One of the few signs of life in Goussainville-Vieux Pays is the small library. The old wooden sign painted ‘livres ancient & modernes’ might have fallen to the pavement, but there’s still a shelf outside filled with several dozen books that passersby can help themselves to.
The library itself is sometimes open but often not. It was just outside this peculiar hold out that the Tupolev fell to earth.
The exact circumstances of how the Soviet supersonic plane crashed are still unknown. One theory is that the Soviets were under pressure to out perform the Concorde, and Kozlov pushed his aircraft too far: the supersonic plane suddenly stalled and pitched into a steep dive, the fuselage breaking up in midair before crashing into Goussainville-Vieux Pays.
Another theory centres on the presence of a French Mirage jet plane that suddenly appeared in the same airspace over Le Bourget. Originally denied by in the French government’s report, the French fighter was allegedly photographing the Tupolev’s innovative ‘canards’, an extra set of wings fixed near the cockpit. A secondary, later report officially admitted the presence of the Mirage, and that, “The Soviet pilot was likely to have been surprised,” possibly causing Kozlov to lose control of the plane.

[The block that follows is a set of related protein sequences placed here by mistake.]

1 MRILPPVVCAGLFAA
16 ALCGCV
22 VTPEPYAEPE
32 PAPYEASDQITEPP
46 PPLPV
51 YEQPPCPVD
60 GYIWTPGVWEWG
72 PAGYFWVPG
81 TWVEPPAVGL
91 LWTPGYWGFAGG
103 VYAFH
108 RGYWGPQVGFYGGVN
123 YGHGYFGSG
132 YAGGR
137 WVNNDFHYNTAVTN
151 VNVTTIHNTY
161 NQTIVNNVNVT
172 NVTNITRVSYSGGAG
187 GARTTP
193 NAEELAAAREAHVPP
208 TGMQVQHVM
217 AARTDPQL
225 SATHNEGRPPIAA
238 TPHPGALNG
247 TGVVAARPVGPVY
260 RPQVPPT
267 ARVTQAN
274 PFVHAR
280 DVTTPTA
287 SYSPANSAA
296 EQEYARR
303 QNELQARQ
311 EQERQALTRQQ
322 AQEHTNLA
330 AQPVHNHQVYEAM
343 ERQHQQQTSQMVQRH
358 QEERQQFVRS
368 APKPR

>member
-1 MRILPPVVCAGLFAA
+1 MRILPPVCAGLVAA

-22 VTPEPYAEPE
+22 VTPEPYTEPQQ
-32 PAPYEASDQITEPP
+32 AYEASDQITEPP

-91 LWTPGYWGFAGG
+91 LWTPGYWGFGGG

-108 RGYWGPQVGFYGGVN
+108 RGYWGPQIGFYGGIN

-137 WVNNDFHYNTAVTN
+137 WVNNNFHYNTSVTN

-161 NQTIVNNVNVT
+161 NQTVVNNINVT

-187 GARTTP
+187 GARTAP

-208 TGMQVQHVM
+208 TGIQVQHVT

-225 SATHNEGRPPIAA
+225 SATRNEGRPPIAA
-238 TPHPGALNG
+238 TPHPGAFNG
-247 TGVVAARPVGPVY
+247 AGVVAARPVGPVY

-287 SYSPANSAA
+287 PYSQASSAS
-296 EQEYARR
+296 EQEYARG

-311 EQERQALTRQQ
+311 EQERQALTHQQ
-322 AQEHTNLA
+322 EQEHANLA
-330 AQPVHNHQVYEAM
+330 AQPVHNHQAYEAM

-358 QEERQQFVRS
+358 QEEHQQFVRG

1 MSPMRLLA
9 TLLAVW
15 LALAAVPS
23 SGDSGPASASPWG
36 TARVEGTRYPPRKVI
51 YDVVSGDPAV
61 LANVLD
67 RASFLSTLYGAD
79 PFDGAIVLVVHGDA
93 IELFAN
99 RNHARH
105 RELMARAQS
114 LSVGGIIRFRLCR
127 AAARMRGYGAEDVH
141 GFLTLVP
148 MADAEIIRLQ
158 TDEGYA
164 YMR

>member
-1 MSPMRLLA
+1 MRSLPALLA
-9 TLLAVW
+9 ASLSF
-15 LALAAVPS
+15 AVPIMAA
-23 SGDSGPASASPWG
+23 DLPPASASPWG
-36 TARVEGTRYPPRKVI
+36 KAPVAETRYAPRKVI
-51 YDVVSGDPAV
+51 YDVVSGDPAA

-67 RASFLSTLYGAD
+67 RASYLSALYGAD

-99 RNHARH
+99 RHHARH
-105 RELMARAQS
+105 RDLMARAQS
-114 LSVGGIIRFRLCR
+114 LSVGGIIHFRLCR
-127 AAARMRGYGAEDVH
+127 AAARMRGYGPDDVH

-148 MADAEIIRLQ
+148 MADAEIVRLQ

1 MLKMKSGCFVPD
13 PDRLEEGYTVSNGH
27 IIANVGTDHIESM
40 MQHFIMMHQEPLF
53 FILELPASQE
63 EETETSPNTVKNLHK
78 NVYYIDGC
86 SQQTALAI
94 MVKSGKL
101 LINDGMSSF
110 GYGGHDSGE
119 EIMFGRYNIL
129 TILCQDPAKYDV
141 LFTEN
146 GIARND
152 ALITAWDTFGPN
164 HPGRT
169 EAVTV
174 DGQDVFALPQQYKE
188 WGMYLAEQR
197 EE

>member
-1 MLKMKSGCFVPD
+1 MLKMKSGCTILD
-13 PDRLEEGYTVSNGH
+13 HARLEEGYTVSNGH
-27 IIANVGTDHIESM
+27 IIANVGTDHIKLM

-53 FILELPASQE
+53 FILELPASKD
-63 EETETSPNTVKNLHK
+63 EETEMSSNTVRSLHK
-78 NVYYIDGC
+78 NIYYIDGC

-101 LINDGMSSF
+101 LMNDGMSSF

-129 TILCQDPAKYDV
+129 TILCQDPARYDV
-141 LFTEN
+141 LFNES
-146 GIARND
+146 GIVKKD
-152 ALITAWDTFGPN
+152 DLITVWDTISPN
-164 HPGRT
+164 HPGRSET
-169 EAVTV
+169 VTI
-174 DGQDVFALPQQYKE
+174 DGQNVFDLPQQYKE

Soviet hopes for supersonic air supremacy were further set back when another Tu-144 crashed again four years later, and the project was permanently shelved. The Concorde would go on fly in service for another thirty years, before it was rendered obsolete and too expensive to run.
But the air crash of 1973 forever changed Goussainville-Vieux Pays. After most of the villagers left, nature swiftly took hold. A grand old chateau, once the centre piece of the village, is perhaps the most visible reminder of what happened here.
The roof has long since gone, and its ornate rooms and stairways are decaying. Like the rest of this charming, but forgotten French village, it was ruined forever by the airplanes that disturbed its once peaceful skies.